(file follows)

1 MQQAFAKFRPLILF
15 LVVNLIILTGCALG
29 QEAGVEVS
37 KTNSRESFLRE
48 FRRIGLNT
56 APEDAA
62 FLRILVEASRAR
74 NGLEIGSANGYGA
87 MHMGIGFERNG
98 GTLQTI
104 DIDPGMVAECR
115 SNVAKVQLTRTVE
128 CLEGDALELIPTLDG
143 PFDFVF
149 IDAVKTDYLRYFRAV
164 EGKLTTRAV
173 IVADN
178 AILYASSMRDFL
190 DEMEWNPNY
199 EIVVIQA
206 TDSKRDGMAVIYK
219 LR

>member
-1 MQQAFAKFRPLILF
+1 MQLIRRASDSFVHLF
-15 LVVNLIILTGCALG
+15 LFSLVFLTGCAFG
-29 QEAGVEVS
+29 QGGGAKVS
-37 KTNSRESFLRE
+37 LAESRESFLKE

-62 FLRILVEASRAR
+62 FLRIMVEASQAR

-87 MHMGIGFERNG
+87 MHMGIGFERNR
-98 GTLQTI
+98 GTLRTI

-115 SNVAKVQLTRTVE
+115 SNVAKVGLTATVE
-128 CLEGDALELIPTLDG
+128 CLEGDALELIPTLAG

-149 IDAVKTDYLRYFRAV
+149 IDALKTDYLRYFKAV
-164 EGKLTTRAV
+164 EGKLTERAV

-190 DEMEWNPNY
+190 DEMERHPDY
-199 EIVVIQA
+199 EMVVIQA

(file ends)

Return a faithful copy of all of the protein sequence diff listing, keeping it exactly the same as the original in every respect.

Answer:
1 MQQAFAKFRPLILF
15 LVVNLIILTGCALG
29 QEAGVEVS
37 KTNSRESFLRE
48 FRRIGLNT
56 APEDAA
62 FLRILVEASRAR
74 NGLEIGSANGYGA
87 MHMGIGFERNG
98 GTLQTI
104 DIDPGMVAECR
115 SNVAKVQLTRTVE
128 CLEGDALELIPTLDG
143 PFDFVF
149 IDAVKTDYLRYFRAV
164 EGKLTTRAV
173 IVADN
178 AILYASSMRDFL
190 DEMEWNPNY
199 EIVVIQA
206 TDSKRDGMAVIYK
219 LR

>member
-1 MQQAFAKFRPLILF
+1 MQLIRRASDSFVHLF
-15 LVVNLIILTGCALG
+15 LFSLVFLTGCAFG
-29 QEAGVEVS
+29 QGGGAKVS
-37 KTNSRESFLRE
+37 LAESRESFLKE

-62 FLRILVEASRAR
+62 FLRIMVEASQAR

-87 MHMGIGFERNG
+87 MHMGIGFERNR
-98 GTLQTI
+98 GTLRTI

-115 SNVAKVQLTRTVE
+115 SNVAKVGLTATVE
-128 CLEGDALELIPTLDG
+128 CLEGDALELIPTLAG

-149 IDAVKTDYLRYFRAV
+149 IDALKTDYLRYFKAV
-164 EGKLTTRAV
+164 EGKLTERAV

-190 DEMEWNPNY
+190 DEMERHPDY
-199 EIVVIQA
+199 EMVVIQA